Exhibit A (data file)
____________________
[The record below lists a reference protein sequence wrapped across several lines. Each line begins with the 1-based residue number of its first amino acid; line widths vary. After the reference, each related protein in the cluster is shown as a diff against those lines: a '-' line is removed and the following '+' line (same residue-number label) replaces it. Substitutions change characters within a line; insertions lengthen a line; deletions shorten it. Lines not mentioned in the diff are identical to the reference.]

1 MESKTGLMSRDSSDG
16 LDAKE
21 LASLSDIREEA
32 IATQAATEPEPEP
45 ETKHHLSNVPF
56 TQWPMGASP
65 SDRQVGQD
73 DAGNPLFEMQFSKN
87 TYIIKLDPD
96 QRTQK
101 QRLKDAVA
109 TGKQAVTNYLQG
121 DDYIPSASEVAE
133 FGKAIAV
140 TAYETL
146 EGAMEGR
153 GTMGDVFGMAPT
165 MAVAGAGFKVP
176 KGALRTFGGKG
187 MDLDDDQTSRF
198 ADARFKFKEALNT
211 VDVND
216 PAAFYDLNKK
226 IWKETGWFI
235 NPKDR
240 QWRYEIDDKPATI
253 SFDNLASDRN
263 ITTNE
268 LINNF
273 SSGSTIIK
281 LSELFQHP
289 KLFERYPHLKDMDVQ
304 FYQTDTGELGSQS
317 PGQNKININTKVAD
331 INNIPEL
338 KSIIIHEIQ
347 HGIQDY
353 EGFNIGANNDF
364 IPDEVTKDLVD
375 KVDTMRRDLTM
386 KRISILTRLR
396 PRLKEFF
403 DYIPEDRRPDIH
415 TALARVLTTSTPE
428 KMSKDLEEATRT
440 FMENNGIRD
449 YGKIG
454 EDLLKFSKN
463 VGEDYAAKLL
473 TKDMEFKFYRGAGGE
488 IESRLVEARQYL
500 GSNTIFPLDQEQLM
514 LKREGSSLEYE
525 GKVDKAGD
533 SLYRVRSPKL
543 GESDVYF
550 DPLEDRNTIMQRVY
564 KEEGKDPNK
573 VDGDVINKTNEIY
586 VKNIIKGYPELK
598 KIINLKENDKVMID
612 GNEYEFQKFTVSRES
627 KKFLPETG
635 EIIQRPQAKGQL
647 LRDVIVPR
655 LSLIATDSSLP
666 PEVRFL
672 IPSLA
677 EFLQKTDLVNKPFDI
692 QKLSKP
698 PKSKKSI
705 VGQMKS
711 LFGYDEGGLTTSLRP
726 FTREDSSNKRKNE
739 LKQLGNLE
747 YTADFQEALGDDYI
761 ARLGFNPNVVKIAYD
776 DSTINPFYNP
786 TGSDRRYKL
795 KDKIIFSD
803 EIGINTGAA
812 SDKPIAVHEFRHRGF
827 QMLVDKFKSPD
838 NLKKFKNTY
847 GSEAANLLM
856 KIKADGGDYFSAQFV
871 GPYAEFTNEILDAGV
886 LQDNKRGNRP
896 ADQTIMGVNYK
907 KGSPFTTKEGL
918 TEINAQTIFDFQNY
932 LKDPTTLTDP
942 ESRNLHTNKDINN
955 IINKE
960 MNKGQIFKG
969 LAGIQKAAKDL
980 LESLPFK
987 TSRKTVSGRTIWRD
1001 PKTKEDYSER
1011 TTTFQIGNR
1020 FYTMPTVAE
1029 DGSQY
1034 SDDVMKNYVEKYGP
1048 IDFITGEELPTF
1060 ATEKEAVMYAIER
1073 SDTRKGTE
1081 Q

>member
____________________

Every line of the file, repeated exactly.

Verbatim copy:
[The record below lists a reference protein sequence wrapped across several lines. Each line begins with the 1-based residue number of its first amino acid; line widths vary. After the reference, each related protein in the cluster is shown as a diff against those lines: a '-' line is removed and the following '+' line (same residue-number label) replaces it. Substitutions change characters within a line; insertions lengthen a line; deletions shorten it. Lines not mentioned in the diff are identical to the reference.]

1 MESKTGLMSRDSSDG
16 LDAKE
21 LASLSDIREEA
32 IATQAATEPEPEP
45 ETKHHLSNVPF
56 TQWPMGASP
65 SDRQVGQD
73 DAGNPLFEMQFSKN
87 TYIIKLDPD
96 QRTQK
101 QRLKDAVA
109 TGKQAVTNYLQG
121 DDYIPSASEVAE
133 FGKAIAV
140 TAYETL
146 EGAMEGR
153 GTMGDVFGMAPT
165 MAVAGAGFKVP
176 KGALRTFGGKG
187 MDLDDDQTSRF
198 ADARFKFKEALNT
211 VDVND
216 PAAFYDLNKK
226 IWKETGWFI
235 NPKDR
240 QWRYEIDDKPATI
253 SFDNLASDRN
263 ITTNE
268 LINNF
273 SSGSTIIK
281 LSELFQHP
289 KLFERYPHLKDMDVQ
304 FYQTDTGELGSQS
317 PGQNKININTKVAD
331 INNIPEL
338 KSIIIHEIQ
347 HGIQDY
353 EGFNIGANNDF
364 IPDEVTKDLVD
375 KVDTMRRDLTM
386 KRISILTRLR
396 PRLKEFF
403 DYIPEDRRPDIH
415 TALARVLTTSTPE
428 KMSKDLEEATRT
440 FMENNGIRD
449 YGKIG
454 EDLLKFSKN
463 VGEDYAAKLL
473 TKDMEFKFYRGAGGE
488 IESRLVEARQYL
500 GSNTIFPLDQEQLM
514 LKREGSSLEYE
525 GKVDKAGD
533 SLYRVRSPKL
543 GESDVYF
550 DPLEDRNTIMQRVY
564 KEEGKDPNK
573 VDGDVINKTNEIY
586 VKNIIKGYPELK
598 KIINLKENDKVMID
612 GNEYEFQKFTVSRES
627 KKFLPETG
635 EIIQRPQAKGQL
647 LRDVIVPR
655 LSLIATDSSLP
666 PEVRFL
672 IPSLA
677 EFLQKTDLVNKPFDI
692 QKLSKP
698 PKSKKSI
705 VGQMKS
711 LFGYDEGGLTTSLRP
726 FTREDSSNKRKNE
739 LKQLGNLE
747 YTADFQEALGDDYI
761 ARLGFNPNVVKIAYD
776 DSTINPFYNP
786 TGSDRRYKL
795 KDKIIFSD
803 EIGINTGAA
812 SDKPIAVHEFRHRGF
827 QMLVDKFKSPD
838 NLKKFKNTY
847 GSEAANLLM
856 KIKADGGDYFSAQFV
871 GPYAEFTNEILDAGV
886 LQDNKRGNRP
896 ADQTIMGVNYK
907 KGSPFTTKEGL
918 TEINAQTIFDFQNY
932 LKDPTTLTDP
942 ESRNLHTNKDINN
955 IINKE
960 MNKGQIFKG
969 LAGIQKAAKDL
980 LESLPFK
987 TSRKTVSGRTIWRD
1001 PKTKEDYSER
1011 TTTFQIGNR
1020 FYTMPTVAE
1029 DGSQY
1034 SDDVMKNYVEKYGP
1048 IDFITGEELPTF
1060 ATEKEAVMYAIER
1073 SDTRKGTE
1081 Q

>member